Last week President Obama surprised everyone by announcing that he believed gay people should be allowed to marry. It was a proud day for America, and gay rights groups have welcomed his statement.
Obama said that he had always supported civil unions for gay people, but had been unsure about the idea of marriage for cultural reasons. "I was sensitive to the fact that for a lot of people the world marriage evokes a lot of traditions, religious beliefs and so forth," he said, but added that after conversations with his children, who have friends whose parents are gay, he reached a conclusion. "For me personally it is important for me to affirm that I think same sex couples should be able to get married."
It's a politically divisive stance. Fifty-two percent of Americans approve of same-sex marriage, but there is still plenty of prejudice, and more than 30 American states have banned it. Federal law does not recognize gay marriage and Obama's remarks remain personal rather than relating to policy.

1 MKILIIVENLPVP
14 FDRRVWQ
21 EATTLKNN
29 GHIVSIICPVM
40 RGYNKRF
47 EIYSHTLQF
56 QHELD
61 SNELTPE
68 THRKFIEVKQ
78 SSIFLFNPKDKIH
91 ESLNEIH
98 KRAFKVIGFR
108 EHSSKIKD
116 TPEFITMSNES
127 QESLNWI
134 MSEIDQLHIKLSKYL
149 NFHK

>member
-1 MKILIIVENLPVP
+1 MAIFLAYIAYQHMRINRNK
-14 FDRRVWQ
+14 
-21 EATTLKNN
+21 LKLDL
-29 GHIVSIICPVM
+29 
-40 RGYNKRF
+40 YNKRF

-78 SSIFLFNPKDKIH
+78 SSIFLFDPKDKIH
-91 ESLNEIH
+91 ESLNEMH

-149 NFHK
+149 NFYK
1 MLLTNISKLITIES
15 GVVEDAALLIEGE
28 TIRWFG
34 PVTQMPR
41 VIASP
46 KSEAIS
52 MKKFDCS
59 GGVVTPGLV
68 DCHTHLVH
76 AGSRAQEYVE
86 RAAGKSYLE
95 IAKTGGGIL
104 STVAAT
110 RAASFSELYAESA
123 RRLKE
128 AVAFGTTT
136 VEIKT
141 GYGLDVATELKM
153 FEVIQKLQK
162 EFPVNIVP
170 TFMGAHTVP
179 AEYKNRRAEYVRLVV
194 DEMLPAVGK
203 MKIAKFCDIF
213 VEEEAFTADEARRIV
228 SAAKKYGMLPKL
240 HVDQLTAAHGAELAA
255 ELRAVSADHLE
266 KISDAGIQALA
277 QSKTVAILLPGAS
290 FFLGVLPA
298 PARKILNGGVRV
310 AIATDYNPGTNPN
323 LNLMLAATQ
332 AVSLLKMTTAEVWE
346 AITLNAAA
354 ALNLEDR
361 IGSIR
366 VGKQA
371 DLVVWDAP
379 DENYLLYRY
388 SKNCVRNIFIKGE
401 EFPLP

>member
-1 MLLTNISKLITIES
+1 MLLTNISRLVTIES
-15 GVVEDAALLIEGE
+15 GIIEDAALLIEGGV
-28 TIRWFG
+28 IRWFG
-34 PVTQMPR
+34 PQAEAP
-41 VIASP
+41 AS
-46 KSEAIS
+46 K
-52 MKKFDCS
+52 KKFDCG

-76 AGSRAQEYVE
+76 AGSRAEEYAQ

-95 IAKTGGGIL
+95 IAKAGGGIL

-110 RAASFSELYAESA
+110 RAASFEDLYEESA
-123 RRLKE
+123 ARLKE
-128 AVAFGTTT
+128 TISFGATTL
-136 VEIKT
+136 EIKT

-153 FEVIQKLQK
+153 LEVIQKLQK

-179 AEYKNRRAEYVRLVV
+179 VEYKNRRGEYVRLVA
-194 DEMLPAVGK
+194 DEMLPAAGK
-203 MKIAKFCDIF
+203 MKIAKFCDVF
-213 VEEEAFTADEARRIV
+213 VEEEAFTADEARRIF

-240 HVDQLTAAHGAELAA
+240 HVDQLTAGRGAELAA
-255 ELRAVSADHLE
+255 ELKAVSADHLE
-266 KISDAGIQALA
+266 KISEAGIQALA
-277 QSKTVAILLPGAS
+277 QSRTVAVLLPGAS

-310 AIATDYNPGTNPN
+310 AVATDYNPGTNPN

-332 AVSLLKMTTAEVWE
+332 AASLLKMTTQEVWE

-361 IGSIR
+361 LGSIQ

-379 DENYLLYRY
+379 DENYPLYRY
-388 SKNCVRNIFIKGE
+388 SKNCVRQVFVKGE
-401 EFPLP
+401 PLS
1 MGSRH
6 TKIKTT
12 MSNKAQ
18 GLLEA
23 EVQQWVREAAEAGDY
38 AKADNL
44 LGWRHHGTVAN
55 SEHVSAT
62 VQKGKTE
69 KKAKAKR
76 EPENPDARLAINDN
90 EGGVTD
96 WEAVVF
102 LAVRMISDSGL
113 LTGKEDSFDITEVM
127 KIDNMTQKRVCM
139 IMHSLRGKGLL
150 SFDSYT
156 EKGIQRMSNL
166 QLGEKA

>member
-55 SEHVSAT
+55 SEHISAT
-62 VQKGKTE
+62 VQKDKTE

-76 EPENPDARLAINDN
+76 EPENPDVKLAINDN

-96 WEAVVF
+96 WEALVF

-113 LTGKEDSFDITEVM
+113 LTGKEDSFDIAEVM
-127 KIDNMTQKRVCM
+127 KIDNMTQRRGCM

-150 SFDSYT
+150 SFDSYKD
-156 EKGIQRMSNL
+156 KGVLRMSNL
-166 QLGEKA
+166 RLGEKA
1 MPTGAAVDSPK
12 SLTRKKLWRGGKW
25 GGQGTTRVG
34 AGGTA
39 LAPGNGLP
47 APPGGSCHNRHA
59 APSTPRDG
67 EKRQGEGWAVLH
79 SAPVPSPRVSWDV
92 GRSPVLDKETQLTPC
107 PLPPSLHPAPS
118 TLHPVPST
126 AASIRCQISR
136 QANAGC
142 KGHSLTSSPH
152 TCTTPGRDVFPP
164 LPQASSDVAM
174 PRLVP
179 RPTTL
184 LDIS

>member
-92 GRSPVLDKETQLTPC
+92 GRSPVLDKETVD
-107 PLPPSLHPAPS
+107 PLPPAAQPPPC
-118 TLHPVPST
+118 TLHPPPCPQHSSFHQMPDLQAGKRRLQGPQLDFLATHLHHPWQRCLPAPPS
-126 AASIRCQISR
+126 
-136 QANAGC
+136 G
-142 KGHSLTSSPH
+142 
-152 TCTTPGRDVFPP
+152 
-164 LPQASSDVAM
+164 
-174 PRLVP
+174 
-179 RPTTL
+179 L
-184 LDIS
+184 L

While many countries allow gay people to declare their love and commitment in civil partnerships, marriage remains a tricky subject. France, for instance, does not allow gay people to marry although we have a civil union contract called the PACS (pacte civil de solidarité), which is an option for both gay and straight couples.
Marriage is important for so many reasons, not just on an emotional level but financially. Without the status of marriage, gay couples can spend tens of thousands of dollars (or euros) more than straight couples over a lifetime, losing out on insurance and other benefits.
Obama's statement was a step in the right direction and I hope that other leaders will follow suit. Gay people, both men and women, have waited long enough for equality.